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May 28, 2014

We saw in Part I that studies conclusively prove a giant drop in recidivism among prison populations who are educated and paid fairly for their work while in prison. It makes sense. If they had no skills and were mired in poverty, for instance, it is much more likely that they will live a life of crime both before and after serving their terms in prison. Criminals have to eat, too.
No one, of course, approves of criminal conduct (other than, perhaps, bankers – and by their laissez faire regulation – their regulators), but it is a bit late to criticize a convicted criminal for acts that put him in jail in the first place. The fact is that he IS in jail for conduct judged criminal, so now what? We have to learn to put our offended sensibilities aside and become pragmatists. The criminal has already offended (as we used to write in our charging affidavits or informations) “the peace and dignity of the people of the State of Indiana” (or fill in the state blank) back when I was a Deputy Prosecutor in Marion County, Indiana. The bad guy is in prison and is costing us a lot of money to keep him. How can we reduce our costs and have some assurance that he won’t be back upon his release after doing his time?
While there is no such assurance in a particular case, we know from research from a few forward-looking jurisdictions that we can very substantially reduce the number of repeat performances by these criminals upon their release if we educate them, pay those who wish to work while in prison a minimum wage, make vocational education available to them, and otherwise prepare them for their after-prison lives – whose rehabilitation should be more than checking in with their parole officer once a week.
So will this cost additional money? Yes, but research shows that such additional funds appropriated for such purposes come to far less than what we would have to pay with the recidivism numbers we can expect if we do not become proactive in the rehabilitation of our prison population. State legislatures and the Congress are generally reluctant to spend more money on prison populations than the huge amounts we are already spending, and while that is understandable given the superficial views of “tough on crime” taxpayers, the provable fact is that by doing so we would spend LESS overall and reduce the incidence of new crimes in the process. Additional bonuses include fewer of the ex-convicts’ children and other dependents on food stamps, fewer victims of crime, less costs for over-crowded dockets of the courts, less costs for local incarceration of criminals prior to commitment to state and federal prisons and, of course, the very high costs of the incarceration per se, much of which has been privatized by contract (which adds an additional layer of costs for their profits to be made for services rendered). We can do much better, and save billions in the process on both state and federal levels.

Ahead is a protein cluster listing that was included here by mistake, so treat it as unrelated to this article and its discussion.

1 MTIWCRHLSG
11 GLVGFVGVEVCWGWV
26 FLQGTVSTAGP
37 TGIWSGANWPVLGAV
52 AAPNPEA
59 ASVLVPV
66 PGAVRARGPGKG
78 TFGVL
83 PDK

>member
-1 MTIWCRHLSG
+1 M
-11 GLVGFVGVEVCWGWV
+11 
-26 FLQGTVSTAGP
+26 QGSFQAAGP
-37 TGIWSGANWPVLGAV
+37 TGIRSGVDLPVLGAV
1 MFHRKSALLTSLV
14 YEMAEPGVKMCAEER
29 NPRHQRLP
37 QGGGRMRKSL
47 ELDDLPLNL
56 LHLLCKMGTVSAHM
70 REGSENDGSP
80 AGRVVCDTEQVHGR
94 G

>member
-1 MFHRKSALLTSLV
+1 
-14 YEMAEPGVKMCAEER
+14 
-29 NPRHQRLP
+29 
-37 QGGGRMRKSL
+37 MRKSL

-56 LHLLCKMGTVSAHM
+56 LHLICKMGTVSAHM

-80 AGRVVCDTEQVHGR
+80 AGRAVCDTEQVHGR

We are unlikely to see prison jobs brought under the Fair Labor Standards Act (FLSA), which sets minimum standards for wages and working conditions. Legislatures (with their taxpaying and influential sectors such as labor, business and tough-on-crime holdouts in opposition even though the system is an expensive, counterproductive mess) aren’t interested, and the courts have failed to date to find that the FLSA applies to prison labor. There was a brief possibility in Hale v. Arizona, a Ninth Circuit decision by a three-judge panel which found the FLSA applicable, but that finding was reversed by the full court. The court’s logic, says the attorney who represented Hale, was that ”the FLSA didn’t apply to the inmates because they were prisoners.”
We are penny wise and pound foolish as we fuel and refuel recidivism. What we are doing now isn’t working. If we want to really get “tough on crime” and save money in the process, let’s reduce its incidence via research-based methods proven to work as set forth in this essay. GERALD E


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